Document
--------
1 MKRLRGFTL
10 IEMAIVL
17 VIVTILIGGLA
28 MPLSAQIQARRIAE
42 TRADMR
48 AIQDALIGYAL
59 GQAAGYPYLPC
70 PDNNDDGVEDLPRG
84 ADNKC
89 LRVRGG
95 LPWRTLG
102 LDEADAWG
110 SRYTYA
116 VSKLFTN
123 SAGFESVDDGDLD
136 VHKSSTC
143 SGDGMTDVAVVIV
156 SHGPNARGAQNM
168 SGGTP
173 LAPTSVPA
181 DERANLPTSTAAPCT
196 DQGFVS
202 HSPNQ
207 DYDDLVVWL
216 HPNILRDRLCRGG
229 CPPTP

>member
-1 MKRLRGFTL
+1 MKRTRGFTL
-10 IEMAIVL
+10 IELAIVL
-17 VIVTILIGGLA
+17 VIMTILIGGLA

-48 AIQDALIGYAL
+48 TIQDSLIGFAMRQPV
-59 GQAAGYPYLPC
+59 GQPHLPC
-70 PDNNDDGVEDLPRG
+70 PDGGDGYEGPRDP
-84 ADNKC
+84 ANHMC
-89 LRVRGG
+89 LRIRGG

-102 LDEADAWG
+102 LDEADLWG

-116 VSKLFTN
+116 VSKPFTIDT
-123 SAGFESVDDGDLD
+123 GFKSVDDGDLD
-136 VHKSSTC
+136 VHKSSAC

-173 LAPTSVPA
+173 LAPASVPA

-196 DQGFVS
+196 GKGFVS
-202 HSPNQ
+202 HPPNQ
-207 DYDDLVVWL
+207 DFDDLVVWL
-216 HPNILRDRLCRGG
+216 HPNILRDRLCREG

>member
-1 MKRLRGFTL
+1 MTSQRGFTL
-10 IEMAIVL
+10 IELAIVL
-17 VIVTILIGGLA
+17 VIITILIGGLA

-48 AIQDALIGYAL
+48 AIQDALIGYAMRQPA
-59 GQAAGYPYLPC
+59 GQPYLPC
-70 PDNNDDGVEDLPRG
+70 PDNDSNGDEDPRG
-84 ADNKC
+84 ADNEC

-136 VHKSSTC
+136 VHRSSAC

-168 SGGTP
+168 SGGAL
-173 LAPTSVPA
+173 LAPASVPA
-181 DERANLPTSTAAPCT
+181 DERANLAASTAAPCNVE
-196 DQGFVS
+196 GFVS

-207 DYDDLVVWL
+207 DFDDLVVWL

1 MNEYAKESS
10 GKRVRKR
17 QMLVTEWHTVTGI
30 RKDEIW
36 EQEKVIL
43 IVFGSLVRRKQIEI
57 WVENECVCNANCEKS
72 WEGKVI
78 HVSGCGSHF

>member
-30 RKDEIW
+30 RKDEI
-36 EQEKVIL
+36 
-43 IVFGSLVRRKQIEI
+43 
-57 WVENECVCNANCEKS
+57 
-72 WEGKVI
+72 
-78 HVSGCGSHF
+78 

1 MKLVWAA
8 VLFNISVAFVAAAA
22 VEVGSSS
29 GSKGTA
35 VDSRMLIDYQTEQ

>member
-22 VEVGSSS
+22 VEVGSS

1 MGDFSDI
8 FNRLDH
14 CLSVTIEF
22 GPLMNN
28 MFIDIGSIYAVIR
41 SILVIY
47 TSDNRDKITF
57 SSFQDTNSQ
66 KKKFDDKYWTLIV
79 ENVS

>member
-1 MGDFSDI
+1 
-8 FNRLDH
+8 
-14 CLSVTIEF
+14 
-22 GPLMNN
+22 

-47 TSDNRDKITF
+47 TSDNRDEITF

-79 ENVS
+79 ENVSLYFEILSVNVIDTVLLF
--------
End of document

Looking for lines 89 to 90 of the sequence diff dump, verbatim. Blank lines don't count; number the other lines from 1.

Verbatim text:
1 MNEYAKESS
10 GKRVRKR